“Hidden Behind the Supplement” Agamben contra Functionalism on Purity and Impurity

Robbie Duschinsky

    Research output: Contribution to journalArticlepeer-review

    Abstract

    In contrast to functionalist explanations of themes of purity and impurity as an expression and affirmation of the social order (e.g. Emile Durkheim, Mary Douglas), Giorgio Agamben considers purity and impurity as comparisons of phenomena with their imputed essence. From the perspective offered by Agamben, judgements regarding purity and impurity can be seen as in part constructing the essence against which they supposedly simply measure phenomena. Agamben’s investigations suggest that on occasions when themes of purity or impurity are invoked within Western discourses on subjectivity, the full human subject tends to be placed as relatively pure: neither too close nor too distant from human essence. FollowingWalter Benjamin, he suggests that such a classification gives the full human subject a certain social protection and inviolability, separating relatively pure and protected human life from impure subjectivities unprotected by social or legal conventions.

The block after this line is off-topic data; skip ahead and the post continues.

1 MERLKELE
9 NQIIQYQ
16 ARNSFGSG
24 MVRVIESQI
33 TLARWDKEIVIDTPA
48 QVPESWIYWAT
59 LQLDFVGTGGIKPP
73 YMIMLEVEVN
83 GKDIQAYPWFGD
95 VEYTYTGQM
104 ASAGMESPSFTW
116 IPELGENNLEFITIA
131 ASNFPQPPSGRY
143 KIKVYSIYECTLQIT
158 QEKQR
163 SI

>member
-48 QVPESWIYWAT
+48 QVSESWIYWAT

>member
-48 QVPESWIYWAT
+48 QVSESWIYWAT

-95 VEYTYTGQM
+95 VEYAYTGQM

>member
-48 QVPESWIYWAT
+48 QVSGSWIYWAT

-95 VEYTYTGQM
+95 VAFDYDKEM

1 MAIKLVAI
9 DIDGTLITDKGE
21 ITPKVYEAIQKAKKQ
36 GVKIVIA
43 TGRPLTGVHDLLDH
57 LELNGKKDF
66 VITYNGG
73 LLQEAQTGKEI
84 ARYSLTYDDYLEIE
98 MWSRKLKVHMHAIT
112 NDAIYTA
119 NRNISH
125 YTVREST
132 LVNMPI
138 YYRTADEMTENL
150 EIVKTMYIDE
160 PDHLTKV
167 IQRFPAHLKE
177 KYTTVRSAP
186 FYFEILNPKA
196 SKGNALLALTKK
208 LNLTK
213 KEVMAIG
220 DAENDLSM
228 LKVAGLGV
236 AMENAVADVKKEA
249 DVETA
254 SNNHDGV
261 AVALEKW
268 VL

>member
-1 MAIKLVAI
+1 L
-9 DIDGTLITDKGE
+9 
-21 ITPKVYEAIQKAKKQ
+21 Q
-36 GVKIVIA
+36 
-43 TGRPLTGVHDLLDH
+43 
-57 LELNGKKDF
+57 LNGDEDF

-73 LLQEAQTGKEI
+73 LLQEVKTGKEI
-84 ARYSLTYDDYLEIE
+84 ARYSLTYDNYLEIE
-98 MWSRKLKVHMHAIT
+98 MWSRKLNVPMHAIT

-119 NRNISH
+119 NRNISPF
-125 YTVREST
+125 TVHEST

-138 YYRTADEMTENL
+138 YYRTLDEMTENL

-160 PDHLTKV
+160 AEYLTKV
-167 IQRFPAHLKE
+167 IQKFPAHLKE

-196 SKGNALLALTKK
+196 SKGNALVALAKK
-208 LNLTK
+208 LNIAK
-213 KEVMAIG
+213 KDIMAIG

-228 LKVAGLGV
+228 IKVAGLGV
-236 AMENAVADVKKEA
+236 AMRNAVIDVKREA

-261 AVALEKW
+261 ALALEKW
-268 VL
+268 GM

Original languageEnglish
    Pages (from-to)249-265
    JournalCritical Horizons: A Journal of Philosophy & Social Theory
    Volume15
    Issue number3
    DOIs
    Publication statusPublished - 17 Oct 2014

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